The contrast certainly does look like two different countries: again, in the sense that in the gated mansions English is spoken, there are all the accouterments of upward mobility, and gates keep others out; in the multifamily/trailer residences, Spanish only is spoken, residents are often here illegally, and poverty is endemic. The contrast reflects a vanishing middle class and a state politics designed to reward the connected hyper-wealthy and subsidize the poor and to ignore those in-between—which is why the latter may have fled in droves.
- Your next assertion is a flat-out untruth: “Hanson also attacked California’s Democrats, saying: We don’t want assimilation so we’re going to give you as much amnesty, sanctuary states, sanctuary cities, we’ll do whatever we can so you can remain tribal in your outlook. Your tribal racial and ethnic identity is essential, not irrelevant to your character.”
I did not say what you are alleging, but made it very clear that the quote was a reflection of the mentality of the Democratic elite and the La Raza activist leadership. A simpleton in journalism can fathom that the collective “we” is not the person “I, Victor Hanson” but refers to progressive groups, as I carefully noted, who are not eager to see assimilation, integration, and intermarriage proceed in rapid fashion. Such a development might result in a fully integrated immigrant society (in the fashion of the 19th-century and early 20th-century trajectory of Italian-Americans), one that would be less helpful to Democratic tribal politics. Even with the quote out of context anyone can see through your childish effort to suggest the quote reflects my own sentiments rather than my views of the operating principles of progressive identity politics activists.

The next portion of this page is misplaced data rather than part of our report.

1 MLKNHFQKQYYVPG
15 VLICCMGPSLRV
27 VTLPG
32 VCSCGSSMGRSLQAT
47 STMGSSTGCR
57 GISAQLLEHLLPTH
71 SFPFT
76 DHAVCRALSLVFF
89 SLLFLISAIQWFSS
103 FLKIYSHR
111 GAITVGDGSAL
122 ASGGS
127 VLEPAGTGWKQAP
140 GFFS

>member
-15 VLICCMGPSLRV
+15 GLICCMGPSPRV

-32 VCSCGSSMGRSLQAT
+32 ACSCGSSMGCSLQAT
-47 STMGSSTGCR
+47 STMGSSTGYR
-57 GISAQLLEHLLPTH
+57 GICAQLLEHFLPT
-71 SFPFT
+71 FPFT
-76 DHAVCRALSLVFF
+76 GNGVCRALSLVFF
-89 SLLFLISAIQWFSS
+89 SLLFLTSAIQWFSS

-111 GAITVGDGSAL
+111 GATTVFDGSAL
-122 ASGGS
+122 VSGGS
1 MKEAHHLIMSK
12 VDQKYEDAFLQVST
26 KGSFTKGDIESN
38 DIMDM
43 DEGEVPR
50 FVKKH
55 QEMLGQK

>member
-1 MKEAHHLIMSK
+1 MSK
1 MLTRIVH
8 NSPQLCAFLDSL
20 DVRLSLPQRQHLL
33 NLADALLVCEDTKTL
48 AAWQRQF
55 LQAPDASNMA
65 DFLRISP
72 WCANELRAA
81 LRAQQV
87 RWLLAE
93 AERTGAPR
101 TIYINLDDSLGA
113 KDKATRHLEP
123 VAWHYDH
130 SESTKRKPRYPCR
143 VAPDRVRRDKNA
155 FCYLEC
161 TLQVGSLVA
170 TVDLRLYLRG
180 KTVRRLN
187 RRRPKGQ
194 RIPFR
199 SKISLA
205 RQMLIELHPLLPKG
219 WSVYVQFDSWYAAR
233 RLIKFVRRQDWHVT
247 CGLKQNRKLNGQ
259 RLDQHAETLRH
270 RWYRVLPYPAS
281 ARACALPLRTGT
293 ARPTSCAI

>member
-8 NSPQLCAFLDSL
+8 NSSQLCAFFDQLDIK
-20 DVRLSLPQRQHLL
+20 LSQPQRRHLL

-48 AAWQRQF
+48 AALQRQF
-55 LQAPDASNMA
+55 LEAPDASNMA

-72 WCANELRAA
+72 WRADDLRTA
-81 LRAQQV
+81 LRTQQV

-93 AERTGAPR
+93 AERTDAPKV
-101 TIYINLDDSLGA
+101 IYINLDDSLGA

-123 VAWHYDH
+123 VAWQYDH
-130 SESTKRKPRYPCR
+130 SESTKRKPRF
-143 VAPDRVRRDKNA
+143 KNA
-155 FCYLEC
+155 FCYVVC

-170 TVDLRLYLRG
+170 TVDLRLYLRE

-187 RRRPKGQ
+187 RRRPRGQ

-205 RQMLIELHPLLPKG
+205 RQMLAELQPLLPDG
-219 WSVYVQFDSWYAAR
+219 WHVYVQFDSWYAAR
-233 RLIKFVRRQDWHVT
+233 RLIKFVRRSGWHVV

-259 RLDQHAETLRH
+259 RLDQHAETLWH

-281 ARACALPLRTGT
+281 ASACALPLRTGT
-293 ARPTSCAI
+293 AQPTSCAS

- You allege: “Hanson also expounded upon the reconquistaconspiracy theory promoted by anti-immigrant activists. It stems from the “Plan Espiritual de Aztlan,” a document produced by MEChA (Movimiento Estudiantil Chicano de Aztlan) in the 1960s calling for Chicanos to reclaim land. It is not endorsed by any mainstream groups, but for nativists it serves as the genesis of a conspiracy theory claiming that Latinos want to take back American land for themselves.”
In fact, I did not discuss in detail Mexican nationals or Mexican-Americans seeking to “take back” land, nor did I even go into detail about the racist heritage of MEChA, which is becoming an embarrassment only because its racist sloganeering (e.g., “a bronze state for a bronze people” “everything for the race, nothing for the others”) was so egregious that it has been airbrushed off MEChA sites. What I did say was that La Raza was and is a racialist term (“the Race” [sc. Latin radix] and deliberately employed to resonate racial chauvinism—illustrative of an unfortunate effort to divide and polarize groups.